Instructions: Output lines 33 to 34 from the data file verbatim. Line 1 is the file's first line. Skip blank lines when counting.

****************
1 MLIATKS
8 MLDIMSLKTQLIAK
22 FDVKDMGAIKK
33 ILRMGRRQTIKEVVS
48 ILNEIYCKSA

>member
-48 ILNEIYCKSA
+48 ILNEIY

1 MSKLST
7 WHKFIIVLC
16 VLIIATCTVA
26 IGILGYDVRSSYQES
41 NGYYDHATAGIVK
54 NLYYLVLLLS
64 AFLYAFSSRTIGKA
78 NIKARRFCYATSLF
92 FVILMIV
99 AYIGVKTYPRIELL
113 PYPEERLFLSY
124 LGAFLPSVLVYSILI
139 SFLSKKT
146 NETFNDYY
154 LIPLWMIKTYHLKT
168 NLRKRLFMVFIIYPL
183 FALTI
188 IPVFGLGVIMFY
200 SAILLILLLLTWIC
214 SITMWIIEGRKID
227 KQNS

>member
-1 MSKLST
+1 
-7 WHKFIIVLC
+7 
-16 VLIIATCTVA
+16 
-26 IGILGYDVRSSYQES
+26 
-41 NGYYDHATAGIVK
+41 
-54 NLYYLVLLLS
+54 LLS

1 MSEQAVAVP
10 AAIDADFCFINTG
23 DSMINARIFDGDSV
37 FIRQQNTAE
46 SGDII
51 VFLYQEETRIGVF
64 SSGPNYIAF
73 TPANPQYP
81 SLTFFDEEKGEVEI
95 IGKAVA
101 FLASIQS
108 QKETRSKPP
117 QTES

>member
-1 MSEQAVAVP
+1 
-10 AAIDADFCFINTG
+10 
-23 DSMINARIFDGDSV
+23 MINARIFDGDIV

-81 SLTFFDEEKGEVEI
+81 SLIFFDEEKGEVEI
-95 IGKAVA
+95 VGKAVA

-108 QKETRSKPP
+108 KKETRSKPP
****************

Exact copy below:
-7 WHKFIIVLC
+7 